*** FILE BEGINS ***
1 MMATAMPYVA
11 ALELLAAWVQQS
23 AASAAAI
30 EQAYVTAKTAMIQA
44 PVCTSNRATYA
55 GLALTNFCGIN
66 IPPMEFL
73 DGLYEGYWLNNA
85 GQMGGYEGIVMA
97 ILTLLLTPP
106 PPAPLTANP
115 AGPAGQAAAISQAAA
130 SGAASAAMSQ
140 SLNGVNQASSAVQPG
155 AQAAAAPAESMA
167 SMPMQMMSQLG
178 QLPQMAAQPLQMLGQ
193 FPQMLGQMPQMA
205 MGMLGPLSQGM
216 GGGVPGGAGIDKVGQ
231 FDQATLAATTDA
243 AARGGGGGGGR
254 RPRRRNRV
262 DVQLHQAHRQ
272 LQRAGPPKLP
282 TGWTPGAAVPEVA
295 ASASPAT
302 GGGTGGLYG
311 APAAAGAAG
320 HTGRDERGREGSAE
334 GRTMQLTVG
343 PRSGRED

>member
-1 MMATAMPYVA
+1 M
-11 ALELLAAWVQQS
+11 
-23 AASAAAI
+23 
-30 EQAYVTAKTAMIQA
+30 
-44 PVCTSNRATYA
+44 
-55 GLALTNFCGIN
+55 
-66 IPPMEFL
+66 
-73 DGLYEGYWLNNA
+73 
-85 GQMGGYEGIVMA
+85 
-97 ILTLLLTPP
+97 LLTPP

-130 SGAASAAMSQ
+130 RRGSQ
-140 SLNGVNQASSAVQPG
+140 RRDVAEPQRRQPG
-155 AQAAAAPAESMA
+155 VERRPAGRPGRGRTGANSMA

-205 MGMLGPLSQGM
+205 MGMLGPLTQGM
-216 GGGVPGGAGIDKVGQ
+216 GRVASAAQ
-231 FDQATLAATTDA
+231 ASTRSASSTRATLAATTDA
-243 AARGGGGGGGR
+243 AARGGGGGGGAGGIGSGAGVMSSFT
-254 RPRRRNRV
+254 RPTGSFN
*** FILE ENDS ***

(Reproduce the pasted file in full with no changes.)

1 MMATAMPYVA
11 ALELLAAWVQQS
23 AASAAAI
30 EQAYVTAKTAMIQA
44 PVCTSNRATYA
55 GLALTNFCGIN
66 IPPMEFL
73 DGLYEGYWLNNA
85 GQMGGYEGIVMA
97 ILTLLLTPP
106 PPAPLTANP
115 AGPAGQAAAISQAAA
130 SGAASAAMSQ
140 SLNGVNQASSAVQPG
155 AQAAAAPAESMA
167 SMPMQMMSQLG
178 QLPQMAAQPLQMLGQ
193 FPQMLGQMPQMA
205 MGMLGPLSQGM
216 GGGVPGGAGIDKVGQ
231 FDQATLAATTDA
243 AARGGGGGGGR
254 RPRRRNRV
262 DVQLHQAHRQ
272 LQRAGPPKLP
282 TGWTPGAAVPEVA
295 ASASPAT
302 GGGTGGLYG
311 APAAAGAAG
320 HTGRDERGREGSAE
334 GRTMQLTVG
343 PRSGRED

>member
-1 MMATAMPYVA
+1 M
-11 ALELLAAWVQQS
+11 
-23 AASAAAI
+23 
-30 EQAYVTAKTAMIQA
+30 
-44 PVCTSNRATYA
+44 
-55 GLALTNFCGIN
+55 
-66 IPPMEFL
+66 
-73 DGLYEGYWLNNA
+73 
-85 GQMGGYEGIVMA
+85 
-97 ILTLLLTPP
+97 LLTPP

-130 SGAASAAMSQ
+130 RRGSQ
-140 SLNGVNQASSAVQPG
+140 RRDVAEPQRRQPG
-155 AQAAAAPAESMA
+155 VERRPAGRPGRGRTGANSMA

-205 MGMLGPLSQGM
+205 MGMLGPLTQGM
-216 GGGVPGGAGIDKVGQ
+216 GRVASAAQ
-231 FDQATLAATTDA
+231 ASTRSASSTRATLAATTDA
-243 AARGGGGGGGR
+243 AARGGGGGGGAGGIGSGAGVMSSFT
-254 RPRRRNRV
+254 RPTGSFN